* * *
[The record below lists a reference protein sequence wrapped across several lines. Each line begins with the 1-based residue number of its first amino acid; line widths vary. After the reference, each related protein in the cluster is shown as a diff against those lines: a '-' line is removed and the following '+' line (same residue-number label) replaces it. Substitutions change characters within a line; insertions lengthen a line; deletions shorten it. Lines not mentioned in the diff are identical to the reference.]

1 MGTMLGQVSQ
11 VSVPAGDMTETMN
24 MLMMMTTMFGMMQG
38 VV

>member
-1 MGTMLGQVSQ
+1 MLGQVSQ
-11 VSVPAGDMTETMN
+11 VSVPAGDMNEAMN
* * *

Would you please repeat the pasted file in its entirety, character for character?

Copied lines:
[The record below lists a reference protein sequence wrapped across several lines. Each line begins with the 1-based residue number of its first amino acid; line widths vary. After the reference, each related protein in the cluster is shown as a diff against those lines: a '-' line is removed and the following '+' line (same residue-number label) replaces it. Substitutions change characters within a line; insertions lengthen a line; deletions shorten it. Lines not mentioned in the diff are identical to the reference.]

1 MGTMLGQVSQ
11 VSVPAGDMTETMN
24 MLMMMTTMFGMMQG
38 VV

>member
-1 MGTMLGQVSQ
+1 MLGQVSQ
-11 VSVPAGDMTETMN
+11 VSVPAGDMNEAMN